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The odds that students will graduate from college are neither improved nor worsened when they go to schools with average admission test scores higher or lower than theirs, according to a new study.
The report, being published in the American Educational Research Journal, questions the theory of “undermatching,” which holds that students with academic potential and often from low-income backgrounds choose lower-tier colleges from which they are less likely to graduate; and the concept of “overmatching,” which suggests that underqualified students end up over their heads at highly selective universities.
“There has been a lot of stuff written particularly about undermatching, and that if only kids went to more selective schools, they would graduate in bigger numbers,” said one of the report’s coauthors, Paul Attewell, a professor of sociology and urban education at the City University of New York Graduate Center. “That’s not really true.”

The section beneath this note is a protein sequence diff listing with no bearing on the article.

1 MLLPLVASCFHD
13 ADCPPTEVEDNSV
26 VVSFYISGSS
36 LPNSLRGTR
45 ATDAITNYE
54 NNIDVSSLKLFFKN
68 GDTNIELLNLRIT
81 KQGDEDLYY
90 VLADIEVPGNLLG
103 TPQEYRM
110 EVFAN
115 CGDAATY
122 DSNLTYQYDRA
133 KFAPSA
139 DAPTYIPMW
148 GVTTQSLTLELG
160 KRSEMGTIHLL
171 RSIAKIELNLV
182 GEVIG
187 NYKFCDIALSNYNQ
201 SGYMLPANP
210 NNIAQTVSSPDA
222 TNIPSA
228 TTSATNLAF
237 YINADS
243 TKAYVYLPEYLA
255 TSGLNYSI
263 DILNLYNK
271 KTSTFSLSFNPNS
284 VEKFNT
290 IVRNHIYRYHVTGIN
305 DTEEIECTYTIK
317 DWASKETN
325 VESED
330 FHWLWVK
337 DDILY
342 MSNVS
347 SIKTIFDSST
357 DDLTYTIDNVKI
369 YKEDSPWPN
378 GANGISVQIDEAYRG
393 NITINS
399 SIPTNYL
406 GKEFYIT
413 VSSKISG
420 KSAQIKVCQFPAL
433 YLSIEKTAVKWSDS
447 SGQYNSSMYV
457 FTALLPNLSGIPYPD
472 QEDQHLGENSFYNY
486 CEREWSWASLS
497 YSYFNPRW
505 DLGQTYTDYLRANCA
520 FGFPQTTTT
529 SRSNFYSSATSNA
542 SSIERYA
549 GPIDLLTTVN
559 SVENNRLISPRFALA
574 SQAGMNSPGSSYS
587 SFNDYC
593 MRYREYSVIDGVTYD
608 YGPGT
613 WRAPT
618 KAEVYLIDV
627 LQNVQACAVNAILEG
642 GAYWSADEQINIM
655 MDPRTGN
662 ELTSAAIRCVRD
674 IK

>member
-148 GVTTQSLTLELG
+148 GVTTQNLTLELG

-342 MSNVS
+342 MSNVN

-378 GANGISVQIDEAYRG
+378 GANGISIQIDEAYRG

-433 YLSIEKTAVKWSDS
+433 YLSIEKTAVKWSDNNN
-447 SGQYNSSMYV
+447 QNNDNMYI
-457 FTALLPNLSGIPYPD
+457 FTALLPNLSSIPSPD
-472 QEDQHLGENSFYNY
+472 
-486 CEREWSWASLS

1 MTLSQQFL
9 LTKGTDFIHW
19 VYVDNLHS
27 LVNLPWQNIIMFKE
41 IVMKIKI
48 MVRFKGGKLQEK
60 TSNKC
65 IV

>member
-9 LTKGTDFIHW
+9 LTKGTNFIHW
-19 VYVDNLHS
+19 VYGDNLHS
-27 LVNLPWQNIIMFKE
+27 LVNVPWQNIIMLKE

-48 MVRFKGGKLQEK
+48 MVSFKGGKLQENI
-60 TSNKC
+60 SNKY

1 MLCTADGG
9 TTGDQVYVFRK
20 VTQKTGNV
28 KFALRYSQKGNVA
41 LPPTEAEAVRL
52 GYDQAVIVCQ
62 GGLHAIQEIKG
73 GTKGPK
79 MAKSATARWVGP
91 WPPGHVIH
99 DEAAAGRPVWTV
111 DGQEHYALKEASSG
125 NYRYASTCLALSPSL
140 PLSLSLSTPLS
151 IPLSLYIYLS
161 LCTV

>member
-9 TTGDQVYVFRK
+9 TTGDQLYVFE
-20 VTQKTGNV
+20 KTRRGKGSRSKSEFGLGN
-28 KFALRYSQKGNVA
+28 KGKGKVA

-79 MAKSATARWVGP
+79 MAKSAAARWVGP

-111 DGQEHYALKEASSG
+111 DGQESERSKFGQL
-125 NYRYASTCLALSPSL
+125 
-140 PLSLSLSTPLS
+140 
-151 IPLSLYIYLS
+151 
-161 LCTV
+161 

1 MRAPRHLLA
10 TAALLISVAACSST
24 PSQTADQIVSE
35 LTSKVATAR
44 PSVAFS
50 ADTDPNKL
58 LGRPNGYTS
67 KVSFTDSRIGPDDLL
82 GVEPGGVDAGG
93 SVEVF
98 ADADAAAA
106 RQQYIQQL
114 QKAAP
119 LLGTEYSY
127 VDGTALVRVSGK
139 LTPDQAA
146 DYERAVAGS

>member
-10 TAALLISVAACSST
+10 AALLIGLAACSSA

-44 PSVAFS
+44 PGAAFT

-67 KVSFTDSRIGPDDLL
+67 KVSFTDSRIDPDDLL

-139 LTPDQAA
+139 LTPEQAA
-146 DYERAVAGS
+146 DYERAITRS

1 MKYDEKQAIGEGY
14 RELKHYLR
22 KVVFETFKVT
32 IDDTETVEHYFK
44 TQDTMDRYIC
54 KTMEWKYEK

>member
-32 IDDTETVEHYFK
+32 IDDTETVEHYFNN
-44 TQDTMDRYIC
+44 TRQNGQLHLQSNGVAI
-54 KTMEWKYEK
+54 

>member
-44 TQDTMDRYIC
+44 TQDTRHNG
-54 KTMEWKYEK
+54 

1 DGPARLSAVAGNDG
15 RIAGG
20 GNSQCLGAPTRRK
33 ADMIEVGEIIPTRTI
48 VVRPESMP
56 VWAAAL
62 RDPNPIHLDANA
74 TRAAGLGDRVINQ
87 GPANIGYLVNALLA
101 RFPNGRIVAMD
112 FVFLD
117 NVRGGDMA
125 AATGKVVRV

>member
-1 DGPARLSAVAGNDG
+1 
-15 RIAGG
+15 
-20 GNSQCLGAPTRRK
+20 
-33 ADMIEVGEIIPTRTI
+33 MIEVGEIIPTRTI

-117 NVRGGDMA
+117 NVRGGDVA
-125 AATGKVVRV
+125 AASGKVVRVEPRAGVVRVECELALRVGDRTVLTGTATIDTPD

In spite of ongoing efforts to steer smart low-income students into better colleges than they might otherwise choose, Attewell said, “The idea that you can just get kids into fancier schools as a solution to low graduation rates is almost certainly a mirage.”
The study did find, however, that the higher an institution’s tuition, the better its overall graduation rate. When such factors as the SAT scores of entering freshmen are controlled for, it said, every additional $1,000 in tuition is associated with a 1 to 1.5 percent increase in graduation rates.
“Institutions that have higher tuition are wealthier institutions on the whole, and spend more money on deans of students and advisements, where the big public universities may have one advisor for 1,000 students,” Attewell said in speculating about the reasons for the finding.